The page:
The All-Stars have a storied history. They packed a brochure of more than 80 pages with applications in the 1983 season, programs that ran under MPE. The All-Stars' 1980s were a lot like the 1950s for the Yankees -- a deep farm system of small software suppliers working toward the big leagues. There's no point in thinking those fat seasons mean much today, however. It's a lot like thinking Nolan Ryan could come in and log a few more strikeouts for the Rangers.
Yes, times have changed in the computer industry, and running a software company is a thoroughly different proposition than it was 10 years ago. CSY kept coming to the plate in the early 90s, taking their cuts at companies like 4GL maker Progress Software and manufacturing maven SAP. Unix was on everyone's lips, and the prospects for new applications on the 3000 invariably asked themselves if getting into the 3000 market was a way to jump on board that popular Unix train.
Did the 3000 have anything to do with Unix during those seasons? The answer was both good news and bad: no, and no. Good news for the customers of the 3000 -- it didn't have much to do with Unix, and so it could be made productive with a fraction of the resources needed for Unix. Bad news for the application candidates, who looked at the size of the 3000 market relative to the promises of Unix and blew fastballs past the All-Stars.
CSY recently started telling the story of one of its most famous strikeouts during those seasons, the at-bat with SAP. The story, which general manager Harry Sterling recounts in detail on our Web site and in the May Q&A interview, shows that SAP threw a loaded pitch at CSY. HP paid for a lot of engineering in Germany to get R3 running on a 3000, then the manufacturer turned tail on its promises to provide the application to HP 3000 customers. Progress also backed away from commitments.
What HP has apparently learned from these strikeouts is that it can't face big league pitching anymore. We've been asking what CSY can do to encourage the delivery of applications for MPE/iX. The latest answer from Sterling is "nothing." It's as if they've pulled the team out of the game and headed for the showers, content to let the HP-UX and NT squads take their cuts for them.
The CSY managers now justify this removal from the applications game by assuring HP 3000 customers they can get what they need for applications by installing HP 9000s and Windows NT servers. The Supplement strategy is quite the darling inside CSY now, since it means they don't have to face those fastballs anymore. I wonder if the strategy is as popular with a majority of their customers. It means you need to put mission-critical programs on less reliable platforms. Sure, about 40 percent of HP 3000 customers probably have a Unix or NT system installed somewhere in their enterprises. But put mission-critical work on it, after you've enjoyed the stability and productivity of a 3000 for applications? After far more hours nursing things like e-mail administration and grappling with Oracle configurations, it's got to feel like a minor leaguer swinging at Ryan's best heaters.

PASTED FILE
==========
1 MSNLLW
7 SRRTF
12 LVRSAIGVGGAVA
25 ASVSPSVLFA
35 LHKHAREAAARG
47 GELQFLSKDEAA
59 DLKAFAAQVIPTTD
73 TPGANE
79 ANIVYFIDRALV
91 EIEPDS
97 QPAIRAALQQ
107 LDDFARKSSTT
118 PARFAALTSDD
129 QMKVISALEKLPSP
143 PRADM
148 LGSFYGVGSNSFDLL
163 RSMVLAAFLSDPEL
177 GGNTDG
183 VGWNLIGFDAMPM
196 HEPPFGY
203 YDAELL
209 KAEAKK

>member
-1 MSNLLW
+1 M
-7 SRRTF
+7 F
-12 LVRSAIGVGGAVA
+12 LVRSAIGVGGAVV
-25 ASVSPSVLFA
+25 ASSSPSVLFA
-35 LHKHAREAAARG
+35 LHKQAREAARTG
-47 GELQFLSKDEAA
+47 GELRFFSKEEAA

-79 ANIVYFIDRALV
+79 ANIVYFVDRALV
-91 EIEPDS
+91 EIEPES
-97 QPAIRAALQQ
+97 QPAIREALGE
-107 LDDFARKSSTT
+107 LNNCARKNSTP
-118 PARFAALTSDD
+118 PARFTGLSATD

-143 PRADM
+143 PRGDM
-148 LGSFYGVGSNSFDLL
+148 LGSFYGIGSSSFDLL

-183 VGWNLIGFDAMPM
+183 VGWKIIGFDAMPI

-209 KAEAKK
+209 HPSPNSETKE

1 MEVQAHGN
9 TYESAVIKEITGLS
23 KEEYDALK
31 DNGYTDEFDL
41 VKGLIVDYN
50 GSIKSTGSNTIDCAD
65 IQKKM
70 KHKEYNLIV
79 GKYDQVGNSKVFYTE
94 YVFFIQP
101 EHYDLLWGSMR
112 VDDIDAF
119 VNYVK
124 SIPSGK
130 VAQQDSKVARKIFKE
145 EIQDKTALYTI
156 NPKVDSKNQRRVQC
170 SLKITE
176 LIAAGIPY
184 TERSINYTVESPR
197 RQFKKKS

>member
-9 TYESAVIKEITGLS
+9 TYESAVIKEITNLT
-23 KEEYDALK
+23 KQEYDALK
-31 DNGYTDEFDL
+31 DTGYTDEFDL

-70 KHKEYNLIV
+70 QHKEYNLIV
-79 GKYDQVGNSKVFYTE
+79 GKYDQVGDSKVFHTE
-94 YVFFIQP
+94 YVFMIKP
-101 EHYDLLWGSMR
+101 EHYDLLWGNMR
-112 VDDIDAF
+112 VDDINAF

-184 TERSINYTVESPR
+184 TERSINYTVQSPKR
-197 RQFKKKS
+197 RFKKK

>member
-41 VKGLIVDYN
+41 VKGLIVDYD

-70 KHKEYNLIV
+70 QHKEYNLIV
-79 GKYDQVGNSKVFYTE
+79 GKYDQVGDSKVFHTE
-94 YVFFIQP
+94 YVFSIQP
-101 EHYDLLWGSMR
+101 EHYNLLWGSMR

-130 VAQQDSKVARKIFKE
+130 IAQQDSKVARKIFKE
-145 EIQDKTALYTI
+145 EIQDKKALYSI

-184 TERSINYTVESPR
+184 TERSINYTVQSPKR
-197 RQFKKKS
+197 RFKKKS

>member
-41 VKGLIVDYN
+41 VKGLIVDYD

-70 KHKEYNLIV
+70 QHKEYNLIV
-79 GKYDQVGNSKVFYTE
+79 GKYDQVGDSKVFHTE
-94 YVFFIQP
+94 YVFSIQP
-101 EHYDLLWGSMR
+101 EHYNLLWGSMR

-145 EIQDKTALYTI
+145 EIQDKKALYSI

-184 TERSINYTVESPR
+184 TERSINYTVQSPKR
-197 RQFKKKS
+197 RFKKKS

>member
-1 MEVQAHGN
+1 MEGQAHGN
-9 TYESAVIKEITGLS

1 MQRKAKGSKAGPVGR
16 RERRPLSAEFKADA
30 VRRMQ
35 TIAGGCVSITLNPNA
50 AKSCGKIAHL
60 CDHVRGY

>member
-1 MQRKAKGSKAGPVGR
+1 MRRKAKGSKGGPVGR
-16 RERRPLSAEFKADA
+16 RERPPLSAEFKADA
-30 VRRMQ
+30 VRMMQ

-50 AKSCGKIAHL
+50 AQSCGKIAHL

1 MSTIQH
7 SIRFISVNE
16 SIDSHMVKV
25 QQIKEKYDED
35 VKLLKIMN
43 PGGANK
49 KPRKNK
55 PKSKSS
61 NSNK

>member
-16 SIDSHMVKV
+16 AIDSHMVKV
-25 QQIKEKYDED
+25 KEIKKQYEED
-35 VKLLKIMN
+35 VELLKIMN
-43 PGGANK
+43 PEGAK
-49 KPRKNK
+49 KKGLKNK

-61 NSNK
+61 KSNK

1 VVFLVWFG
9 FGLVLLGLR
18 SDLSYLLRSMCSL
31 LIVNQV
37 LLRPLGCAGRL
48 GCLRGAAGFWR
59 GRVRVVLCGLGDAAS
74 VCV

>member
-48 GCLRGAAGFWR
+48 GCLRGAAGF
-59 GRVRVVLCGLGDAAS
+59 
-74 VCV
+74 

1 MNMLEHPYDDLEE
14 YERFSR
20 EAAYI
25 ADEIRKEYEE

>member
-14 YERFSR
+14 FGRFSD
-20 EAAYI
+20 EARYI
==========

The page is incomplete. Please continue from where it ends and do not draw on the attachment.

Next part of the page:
It's time for CSY to get back up to the plate and swing for some applications growth for the HP 3000. Sure, business has changed in the software markets, but it's continuing to change. All those companies that grooved fat pitches for the Unix market are now tossing in with NT. Nothing's permanent in this industry except one thing: an application that works. Just try getting Transact out of shops where there are millions of lines of high-productivity code. Transact was prominent in that 1983 brochure of HP 3000 solutions.
After learning that the 3000 wasn't making the cut with applications suppliers in the early 90s, it now feels like HP isn't willing to face those fastballs anymore. They'd be facing the heaters on behalf of the majority of their 3000 customers who don't want to put Unix or NT to work in mission-critical jobs. In spite of what you may be hearing these days, well over half of all 3000 shops aren't using Unix. HP qualifies its figures by saying that the majority of its "active" 3000 customers are Supplement shops. Those "passive" customers deserve some attention on HP's behalf, lest they become someone else's customer when they need to replace their applications.
The potential for a CSY hit with new applications providers has probably diminished. Swinging for home runs like SAP is a good way to strike out. I think customers would appreciate a few clean singles with smaller companies who want to focus on a market where they don't have to hire a legion of support wizards to keep their customers happy. It certainly seems to work for the customers who've invested in the 3000.
I propose the CSY All-Stars start small, step in and take their cuts like the big leaguers who don't bat in every situation. They call these batters pinch hitters in baseball, because the percentages work in their favor in certain situations. Here's a good situation: a company that doesn't want to pursue Unix or NT because its too expensive to support after the sale, and there's too much competition from massive software companies. Software is one of the fastest growing industries in the world. There's got to be some situations like that out there. Not everybody is going to succeed at the NT market, I can tell you. Microsoft's model is encouraging only the big players. As for Unix, I wouldn't want to be throwing those pitches today, now that NT is making them look high and outside.
Let's get a batter to the plate, HP. Just one experienced manager in CSY whose job, full time, is to find the situations where an MPE/iX application makes great market sense. Strikeouts aren't any reason to stop playing, and you'll get fewer of them if you stop swinging for the fences. The Supplement ball game won't work for a lot of the customers. It's opening day, and time to play ball.
-- Ron Seybold